Two environmental science concentrators in the Institute at Brown for Environment and Society have won an international prize for their idea to make Kenyan fish farming more sustainable.

PROVIDENCE, R.I. [Brown University] — Aquaculture, if practiced sustainably, could greatly increase Kenya’s food supply, but the techniques the industry uses to produce feed for fish farms — such as dynamite fishing and trawling — are ecologically destructive. In Switzerland earlier this month, two Brown students and their collaborators received a $10,000 international prize for their innovative idea for an alternative.

Called Kulisha, which means “to feed” in Swahili, the project produces fish feed made from black soldier fly larvae as an alternative to feed made from wild-caught fish. The team, including environmental science concentrators Maya Faulstich-Hon and Kenya native Viraj Sikand, proposes to build a business of raising the larvae — which eat organic waste — and processing them into a fish feed that can then be sold to fish farmers. Raising flies that are native to the country, eat waste, and don’t spread disease is sustainable, Sikand said.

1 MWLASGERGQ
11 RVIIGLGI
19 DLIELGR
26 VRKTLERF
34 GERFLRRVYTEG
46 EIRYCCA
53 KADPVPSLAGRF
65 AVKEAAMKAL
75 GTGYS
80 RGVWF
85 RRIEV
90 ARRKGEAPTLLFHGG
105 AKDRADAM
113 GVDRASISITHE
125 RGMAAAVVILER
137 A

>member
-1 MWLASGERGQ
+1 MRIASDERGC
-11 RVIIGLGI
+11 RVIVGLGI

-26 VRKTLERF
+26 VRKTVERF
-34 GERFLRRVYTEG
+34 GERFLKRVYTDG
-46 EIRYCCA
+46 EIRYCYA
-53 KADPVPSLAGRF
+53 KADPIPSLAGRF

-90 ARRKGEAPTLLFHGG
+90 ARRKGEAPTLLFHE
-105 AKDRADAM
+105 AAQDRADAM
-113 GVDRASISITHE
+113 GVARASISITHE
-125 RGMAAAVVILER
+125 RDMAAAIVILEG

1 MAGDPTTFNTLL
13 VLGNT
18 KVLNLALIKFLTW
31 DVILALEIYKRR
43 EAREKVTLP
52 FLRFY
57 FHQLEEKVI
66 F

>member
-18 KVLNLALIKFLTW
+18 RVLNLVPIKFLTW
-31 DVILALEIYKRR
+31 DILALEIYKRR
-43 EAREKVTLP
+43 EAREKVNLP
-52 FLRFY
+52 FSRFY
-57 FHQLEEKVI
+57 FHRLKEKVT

The idea was convincing to the judges at the Thought for Food Challenge, which started with nearly 500 teams and came down to 10 finalists who pitched their concepts to judges in Zurich on April 1 and 2. Kulisha, which also includes Lunalo Cletus from the University of Nairobi, Arjun Paunrana of UCLA, and Eric Katz of the University of Michigan, was selected as the overall winner.

This summer, the team will return to Kenya with the award and other grants they have received to focus on implementation.

“The TFF prize money, along with the other grant money, will be used to build a production facility, start a colony, and begin testing prototypes.” Faulstich-Hon said. “In addition, we’ve partnered with a major tilapia farm, and by the end of the summer we’ll start trialing our product with them.”